I wish everyone who loves Chaplin could have been in Durham last week. The Carolina Theatre, housed in a historic downtown building (above), did splendidly presenting the nine programs. All were 35mm and looked brand new. Thirty-eight people besides me watched The Circus, enough for Charlie to light up and earn spontaneous applause for the finish. I reflected on my 8mm bootleg print from 1971, followed in 1974 by a renegade 16mm upgrade. So much personal history with The Circus made Durham's revisit all the more gratifying. The fact a 2010 audience (including teenagers) laugh anew at a comedy made eighty-two years ago is remarkable even if not unexpected (The Circus tends to play well with crowds). For such care taken by distributor Kino Films and Chaplin's estate, this festival resembles a traveling art exhibit. Interesting how sharp original prints can compensate for weakness of a film. We saw six of CC's First National shorts, all of them, in fact, save The Idle Class, and I realized again what a mixed bag these are. Coming after a winning streak that was his Mutual series, you'd have thought Chaplin's FN's would be his best yet, and based on the first one, A Dog's Life, merit of shorts to come must surely have looked to be onward and upward, but somehow, for me at least, they falter from there forward. Shoulder Arms seems disjointed now, with parts excellent but not necessarily the whole. No Chaplin had been so popular in its time. It was sort of the Great War's Buck Privates, only much more so.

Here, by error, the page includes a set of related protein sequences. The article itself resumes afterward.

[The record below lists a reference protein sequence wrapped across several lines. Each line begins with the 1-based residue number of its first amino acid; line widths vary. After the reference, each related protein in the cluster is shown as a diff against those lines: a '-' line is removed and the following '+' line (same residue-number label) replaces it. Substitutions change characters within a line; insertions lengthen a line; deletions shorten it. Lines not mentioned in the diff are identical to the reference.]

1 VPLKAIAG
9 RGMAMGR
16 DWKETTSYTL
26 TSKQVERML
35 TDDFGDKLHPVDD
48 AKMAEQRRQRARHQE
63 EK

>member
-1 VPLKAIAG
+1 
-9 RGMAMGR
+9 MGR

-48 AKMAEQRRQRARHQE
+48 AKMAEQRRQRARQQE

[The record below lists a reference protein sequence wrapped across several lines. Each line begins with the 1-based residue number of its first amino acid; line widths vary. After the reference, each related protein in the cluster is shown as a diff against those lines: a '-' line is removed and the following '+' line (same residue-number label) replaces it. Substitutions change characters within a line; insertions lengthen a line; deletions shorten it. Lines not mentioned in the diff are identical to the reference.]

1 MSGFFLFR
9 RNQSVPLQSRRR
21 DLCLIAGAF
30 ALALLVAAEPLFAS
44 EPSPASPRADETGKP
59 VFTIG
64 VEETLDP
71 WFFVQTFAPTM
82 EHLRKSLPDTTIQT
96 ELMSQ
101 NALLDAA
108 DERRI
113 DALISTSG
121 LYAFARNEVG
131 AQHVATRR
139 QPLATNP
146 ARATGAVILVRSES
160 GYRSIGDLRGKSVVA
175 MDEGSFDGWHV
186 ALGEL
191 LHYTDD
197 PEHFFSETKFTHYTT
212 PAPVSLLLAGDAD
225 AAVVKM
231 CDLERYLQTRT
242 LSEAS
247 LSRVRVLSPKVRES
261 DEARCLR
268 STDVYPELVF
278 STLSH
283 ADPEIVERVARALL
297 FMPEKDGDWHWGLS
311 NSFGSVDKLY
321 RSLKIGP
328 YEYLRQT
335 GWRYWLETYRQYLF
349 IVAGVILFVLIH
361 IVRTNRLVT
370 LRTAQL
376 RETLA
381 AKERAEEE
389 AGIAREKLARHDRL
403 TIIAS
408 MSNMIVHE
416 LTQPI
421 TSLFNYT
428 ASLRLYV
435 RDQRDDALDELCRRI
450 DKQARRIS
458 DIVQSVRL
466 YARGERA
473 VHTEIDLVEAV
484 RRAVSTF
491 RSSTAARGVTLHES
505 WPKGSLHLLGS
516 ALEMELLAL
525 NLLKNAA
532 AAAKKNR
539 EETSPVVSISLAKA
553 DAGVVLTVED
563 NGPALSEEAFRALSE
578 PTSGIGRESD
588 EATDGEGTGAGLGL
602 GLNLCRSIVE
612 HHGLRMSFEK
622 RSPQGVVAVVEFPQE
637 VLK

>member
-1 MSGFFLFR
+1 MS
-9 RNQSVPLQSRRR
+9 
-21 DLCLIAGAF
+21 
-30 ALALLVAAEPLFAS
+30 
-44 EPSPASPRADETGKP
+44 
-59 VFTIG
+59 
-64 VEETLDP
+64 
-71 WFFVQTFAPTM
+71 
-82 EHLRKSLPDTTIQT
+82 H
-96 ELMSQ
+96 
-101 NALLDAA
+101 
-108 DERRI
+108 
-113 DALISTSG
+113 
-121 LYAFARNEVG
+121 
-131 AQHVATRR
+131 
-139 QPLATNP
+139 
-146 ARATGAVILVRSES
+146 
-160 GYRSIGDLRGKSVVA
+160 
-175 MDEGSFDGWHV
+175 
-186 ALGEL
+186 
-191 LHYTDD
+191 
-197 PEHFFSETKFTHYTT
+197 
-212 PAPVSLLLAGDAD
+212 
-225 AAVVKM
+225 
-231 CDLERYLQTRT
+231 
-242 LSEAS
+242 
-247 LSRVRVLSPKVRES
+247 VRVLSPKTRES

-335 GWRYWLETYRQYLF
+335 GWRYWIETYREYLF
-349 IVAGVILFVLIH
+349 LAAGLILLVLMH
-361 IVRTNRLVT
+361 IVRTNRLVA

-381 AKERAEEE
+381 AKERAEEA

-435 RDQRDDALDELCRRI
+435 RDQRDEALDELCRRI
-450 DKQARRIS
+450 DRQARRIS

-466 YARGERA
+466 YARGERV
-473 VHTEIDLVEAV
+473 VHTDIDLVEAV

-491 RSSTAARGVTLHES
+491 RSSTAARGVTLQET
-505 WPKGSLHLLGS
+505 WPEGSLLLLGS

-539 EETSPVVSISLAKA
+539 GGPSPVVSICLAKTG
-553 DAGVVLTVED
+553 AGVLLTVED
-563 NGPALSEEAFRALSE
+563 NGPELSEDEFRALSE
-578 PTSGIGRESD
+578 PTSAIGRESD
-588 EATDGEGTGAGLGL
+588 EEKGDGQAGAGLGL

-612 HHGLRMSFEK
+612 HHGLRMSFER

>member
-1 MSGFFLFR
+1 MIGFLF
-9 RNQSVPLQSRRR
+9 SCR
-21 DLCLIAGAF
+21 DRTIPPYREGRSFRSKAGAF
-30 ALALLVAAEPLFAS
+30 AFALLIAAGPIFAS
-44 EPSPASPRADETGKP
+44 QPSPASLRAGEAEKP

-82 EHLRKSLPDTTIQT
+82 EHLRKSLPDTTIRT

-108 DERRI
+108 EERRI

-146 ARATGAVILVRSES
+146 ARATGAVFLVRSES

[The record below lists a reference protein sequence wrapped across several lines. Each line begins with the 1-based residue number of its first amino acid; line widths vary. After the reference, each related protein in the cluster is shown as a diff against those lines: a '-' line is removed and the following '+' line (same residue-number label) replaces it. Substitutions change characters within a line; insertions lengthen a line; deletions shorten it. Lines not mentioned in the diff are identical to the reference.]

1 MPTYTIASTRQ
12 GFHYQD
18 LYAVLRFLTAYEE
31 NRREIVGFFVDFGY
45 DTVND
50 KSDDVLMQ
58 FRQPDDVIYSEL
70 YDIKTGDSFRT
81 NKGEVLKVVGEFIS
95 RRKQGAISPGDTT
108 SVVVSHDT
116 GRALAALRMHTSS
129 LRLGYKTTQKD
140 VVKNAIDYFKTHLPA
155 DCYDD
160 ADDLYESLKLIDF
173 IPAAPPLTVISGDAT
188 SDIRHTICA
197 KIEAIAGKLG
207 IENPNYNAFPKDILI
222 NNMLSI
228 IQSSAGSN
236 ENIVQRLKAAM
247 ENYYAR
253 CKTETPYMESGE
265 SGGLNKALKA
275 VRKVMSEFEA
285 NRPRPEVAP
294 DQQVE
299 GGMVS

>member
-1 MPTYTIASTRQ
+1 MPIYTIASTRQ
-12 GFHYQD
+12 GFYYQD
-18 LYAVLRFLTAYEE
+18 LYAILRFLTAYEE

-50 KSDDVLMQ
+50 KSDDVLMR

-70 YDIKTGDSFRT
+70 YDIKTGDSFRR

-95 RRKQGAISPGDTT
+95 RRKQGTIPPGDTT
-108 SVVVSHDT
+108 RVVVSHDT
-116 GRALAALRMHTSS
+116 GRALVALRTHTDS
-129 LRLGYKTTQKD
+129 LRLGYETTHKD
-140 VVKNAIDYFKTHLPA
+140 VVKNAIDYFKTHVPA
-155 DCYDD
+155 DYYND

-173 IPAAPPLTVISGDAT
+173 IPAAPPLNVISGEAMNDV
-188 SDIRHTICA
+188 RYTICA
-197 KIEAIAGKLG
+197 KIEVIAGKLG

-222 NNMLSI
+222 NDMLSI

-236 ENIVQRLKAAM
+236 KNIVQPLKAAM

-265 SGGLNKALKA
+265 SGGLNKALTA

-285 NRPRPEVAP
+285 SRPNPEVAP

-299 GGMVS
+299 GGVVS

Remaining First National shorts, including Sunnyside, A Day's Pleasure, Pay Day and The Pilgrim, were released between 1919 and 1923, which meant they played in competition with the best two-reel comedies from Harold Lloyd, Buster Keaton, Roscoe Arbuckle, and others gaining fast on Chaplin's lead. Considering how good theirs were, and how much his had slipped, it may have been more necessary than expedient for CC to get into features where he could dominate once again (and did, of course, with The Kid). The one that surprised me this time was The Pilgrim. Next to A Dog's Life, I think it's the best of his late short subjects, although at four reels, running time was not far shy of The Kid. Was Chaplin finally weighed down by adulation, a forced marriage, and pressure to devise gags? He said later that the Mutual period had been his happiest. Maybe success got out of hand by the time he linked with First National. Buster Keaton was asked once what he and Chaplin talked about when they got together. Mostly gags and how difficult they were to dream up, was Buster's recollection. Sunnyside and A Day's Pleasure made me wonder if maybe Charlie was approaching a wit's end for humor, yet these, along with his other FN's, were promoted to skies (as reflected by original ads here) and topped bills wherever they played. I've read of a then-public's disappointment at the drop-offs and can't help speculating how long Chaplin would have stayed aloft had he continued doing shorts only. The Durham audience I was with voted with their laughter and chose A Dog's Life and The Pilgrim as two best of the six. I might have guessed preference would go that way, but how can you really know without sitting among live bodies? Durham's festival was opportunity to do just that and appreciate once again Chaplin's timeless way with an audience.